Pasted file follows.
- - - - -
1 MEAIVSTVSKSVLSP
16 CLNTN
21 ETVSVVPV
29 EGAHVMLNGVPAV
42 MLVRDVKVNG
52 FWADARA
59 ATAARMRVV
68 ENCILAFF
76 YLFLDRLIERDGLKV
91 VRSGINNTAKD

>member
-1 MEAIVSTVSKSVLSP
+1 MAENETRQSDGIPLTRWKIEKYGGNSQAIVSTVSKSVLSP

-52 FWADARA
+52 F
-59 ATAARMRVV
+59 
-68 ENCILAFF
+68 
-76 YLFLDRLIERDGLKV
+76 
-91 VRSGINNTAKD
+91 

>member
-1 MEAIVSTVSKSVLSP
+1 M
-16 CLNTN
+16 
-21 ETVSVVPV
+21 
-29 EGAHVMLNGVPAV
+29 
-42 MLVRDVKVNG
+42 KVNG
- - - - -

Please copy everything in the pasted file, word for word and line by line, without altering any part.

1 MEAIVSTVSKSVLSP
16 CLNTN
21 ETVSVVPV
29 EGAHVMLNGVPAV
42 MLVRDVKVNG
52 FWADARA
59 ATAARMRVV
68 ENCILAFF
76 YLFLDRLIERDGLKV
91 VRSGINNTAKD

>member
-1 MEAIVSTVSKSVLSP
+1 MAENETRQSDGIPLTRWKIEKYGGNSQAIVSTVSKSVLSP

-52 FWADARA
+52 F
-59 ATAARMRVV
+59 
-68 ENCILAFF
+68 
-76 YLFLDRLIERDGLKV
+76 
-91 VRSGINNTAKD
+91 

>member
-1 MEAIVSTVSKSVLSP
+1 M
-16 CLNTN
+16 
-21 ETVSVVPV
+21 
-29 EGAHVMLNGVPAV
+29 
-42 MLVRDVKVNG
+42 KVNG